• I am not sure I get the concept. Do you mean that during the cloistered-women periods, the women do a lot of handiwork so that they are not worthless? If so, do the men then end up doing embroidery during the periods when women are not cloistered? Or do embroidery and other handicrafts become scarce and very valuable because no one is making them? That might lead to a market for second-hand work (carefully cutting the lace or embroidery or beadwork off one garment and attaching it to another).

                    • The former, I think they get in the habit of doing a lot of handwork during the cloistered times and just keep doing them; there’s still long cold winters. Though I do like the second-hand embroidery idea.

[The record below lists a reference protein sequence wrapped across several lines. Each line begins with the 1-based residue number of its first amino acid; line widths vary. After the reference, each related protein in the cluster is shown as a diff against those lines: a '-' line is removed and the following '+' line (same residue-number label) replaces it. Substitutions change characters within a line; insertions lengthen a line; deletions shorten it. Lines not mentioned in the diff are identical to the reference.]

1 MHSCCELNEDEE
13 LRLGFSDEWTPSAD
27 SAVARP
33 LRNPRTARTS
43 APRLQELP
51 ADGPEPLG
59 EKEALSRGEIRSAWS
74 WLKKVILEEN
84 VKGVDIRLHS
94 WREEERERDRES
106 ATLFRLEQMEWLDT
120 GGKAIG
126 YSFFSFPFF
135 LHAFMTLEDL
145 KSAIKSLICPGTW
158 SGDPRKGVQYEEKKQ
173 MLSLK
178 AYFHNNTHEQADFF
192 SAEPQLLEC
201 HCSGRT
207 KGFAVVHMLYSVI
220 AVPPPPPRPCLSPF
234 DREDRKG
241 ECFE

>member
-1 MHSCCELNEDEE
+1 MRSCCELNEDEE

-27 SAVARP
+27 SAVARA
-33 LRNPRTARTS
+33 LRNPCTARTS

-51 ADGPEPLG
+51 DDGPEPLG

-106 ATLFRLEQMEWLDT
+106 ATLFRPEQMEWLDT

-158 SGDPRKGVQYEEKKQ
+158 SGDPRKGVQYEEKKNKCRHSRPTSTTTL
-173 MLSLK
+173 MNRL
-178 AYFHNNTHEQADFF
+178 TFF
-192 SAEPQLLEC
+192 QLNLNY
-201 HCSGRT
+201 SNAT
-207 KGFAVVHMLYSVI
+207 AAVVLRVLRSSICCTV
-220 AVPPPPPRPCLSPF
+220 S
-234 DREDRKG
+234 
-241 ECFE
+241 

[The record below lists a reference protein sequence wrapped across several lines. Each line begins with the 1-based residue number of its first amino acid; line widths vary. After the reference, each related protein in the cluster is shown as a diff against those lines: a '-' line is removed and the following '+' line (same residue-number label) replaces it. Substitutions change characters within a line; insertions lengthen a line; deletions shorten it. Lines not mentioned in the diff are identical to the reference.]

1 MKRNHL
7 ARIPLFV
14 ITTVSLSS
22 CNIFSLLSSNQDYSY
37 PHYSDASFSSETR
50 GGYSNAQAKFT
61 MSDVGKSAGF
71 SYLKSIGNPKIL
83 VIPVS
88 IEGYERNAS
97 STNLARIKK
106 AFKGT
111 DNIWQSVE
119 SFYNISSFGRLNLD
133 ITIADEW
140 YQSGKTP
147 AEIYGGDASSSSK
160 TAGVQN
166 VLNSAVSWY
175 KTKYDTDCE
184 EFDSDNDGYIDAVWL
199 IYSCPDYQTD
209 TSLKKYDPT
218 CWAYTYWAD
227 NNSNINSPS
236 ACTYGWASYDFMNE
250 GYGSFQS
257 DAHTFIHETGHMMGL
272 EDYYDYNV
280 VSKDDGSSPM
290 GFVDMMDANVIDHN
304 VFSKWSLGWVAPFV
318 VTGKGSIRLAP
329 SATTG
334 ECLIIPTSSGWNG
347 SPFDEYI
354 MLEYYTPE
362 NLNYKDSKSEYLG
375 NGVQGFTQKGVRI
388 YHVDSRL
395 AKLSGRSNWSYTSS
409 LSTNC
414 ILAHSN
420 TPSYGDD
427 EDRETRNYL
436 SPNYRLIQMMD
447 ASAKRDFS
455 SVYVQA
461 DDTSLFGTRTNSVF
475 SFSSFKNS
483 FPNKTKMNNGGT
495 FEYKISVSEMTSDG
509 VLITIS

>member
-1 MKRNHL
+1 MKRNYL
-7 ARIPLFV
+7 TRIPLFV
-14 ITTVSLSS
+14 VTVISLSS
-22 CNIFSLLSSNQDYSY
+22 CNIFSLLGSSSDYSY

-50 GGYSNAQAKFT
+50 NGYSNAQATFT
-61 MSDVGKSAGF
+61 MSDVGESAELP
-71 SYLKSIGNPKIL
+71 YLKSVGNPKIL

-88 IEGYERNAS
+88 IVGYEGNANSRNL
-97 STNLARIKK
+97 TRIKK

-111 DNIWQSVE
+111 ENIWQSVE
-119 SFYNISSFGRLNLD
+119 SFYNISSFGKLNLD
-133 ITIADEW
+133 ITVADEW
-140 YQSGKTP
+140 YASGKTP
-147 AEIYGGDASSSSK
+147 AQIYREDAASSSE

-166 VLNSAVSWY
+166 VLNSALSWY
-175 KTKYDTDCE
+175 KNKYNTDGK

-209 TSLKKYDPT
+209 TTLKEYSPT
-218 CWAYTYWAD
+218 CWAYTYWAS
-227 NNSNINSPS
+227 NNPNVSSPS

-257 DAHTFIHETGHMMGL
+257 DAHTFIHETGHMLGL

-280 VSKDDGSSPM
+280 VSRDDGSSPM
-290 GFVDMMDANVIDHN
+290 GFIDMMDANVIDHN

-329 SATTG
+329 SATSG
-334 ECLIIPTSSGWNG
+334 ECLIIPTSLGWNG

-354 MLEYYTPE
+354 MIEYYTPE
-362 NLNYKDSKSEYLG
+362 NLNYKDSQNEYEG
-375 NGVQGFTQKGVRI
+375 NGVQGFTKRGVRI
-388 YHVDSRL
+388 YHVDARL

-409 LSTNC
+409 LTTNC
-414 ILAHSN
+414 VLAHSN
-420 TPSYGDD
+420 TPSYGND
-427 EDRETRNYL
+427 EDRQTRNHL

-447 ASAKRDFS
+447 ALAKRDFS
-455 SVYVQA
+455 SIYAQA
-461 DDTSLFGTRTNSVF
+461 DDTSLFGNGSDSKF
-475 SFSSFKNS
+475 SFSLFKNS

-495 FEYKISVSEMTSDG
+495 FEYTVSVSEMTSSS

• Ah, that makes sense. And yeah, long winters (I have been knitting more lately). I like secondhand embellishments myself. When people had to actually tat lace or bobbin weave it, it was always carefully removed from an old dress or shirt and reused – it was too precious and too much time had gone into it otherwise. I’ve still seen older pieces for sale at antique shops; machine-made lace has a different look. *imagines the market stall full of nothing but colorful embroidery from older garments, ready to applique onto new ones, and run by a little old lady*

                    • *grins* Have I mentioned that I love markets? They are one of my favorite parts of fantasy settings. They’re like flea markets on crack.

                    • Huzah! That’s so cool. The markets just turn up. In all the cities I write about. And in RPG characters’ backgrounds… I have mentioned the extremely cool indoor Winter Market nearby, yes? This one has the best photos (especially the last photo):,cntnt01,detail,0&cntnt01articleid=132&cntnt01returnid=67 Other photos: Also, these cool people are there with their spices! I feel it is a proper market if there is one spice merchant.